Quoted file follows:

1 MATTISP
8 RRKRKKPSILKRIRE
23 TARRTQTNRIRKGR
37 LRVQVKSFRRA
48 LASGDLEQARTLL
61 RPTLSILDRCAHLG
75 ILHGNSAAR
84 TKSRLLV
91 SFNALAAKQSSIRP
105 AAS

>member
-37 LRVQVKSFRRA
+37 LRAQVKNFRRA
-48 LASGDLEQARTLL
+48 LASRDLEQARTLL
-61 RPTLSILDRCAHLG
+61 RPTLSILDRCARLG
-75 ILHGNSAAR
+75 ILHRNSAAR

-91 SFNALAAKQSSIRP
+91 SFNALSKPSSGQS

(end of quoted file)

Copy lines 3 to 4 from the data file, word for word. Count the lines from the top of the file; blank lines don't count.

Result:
23 TARRTQTNRIRKGR
37 LRVQVKSFRRA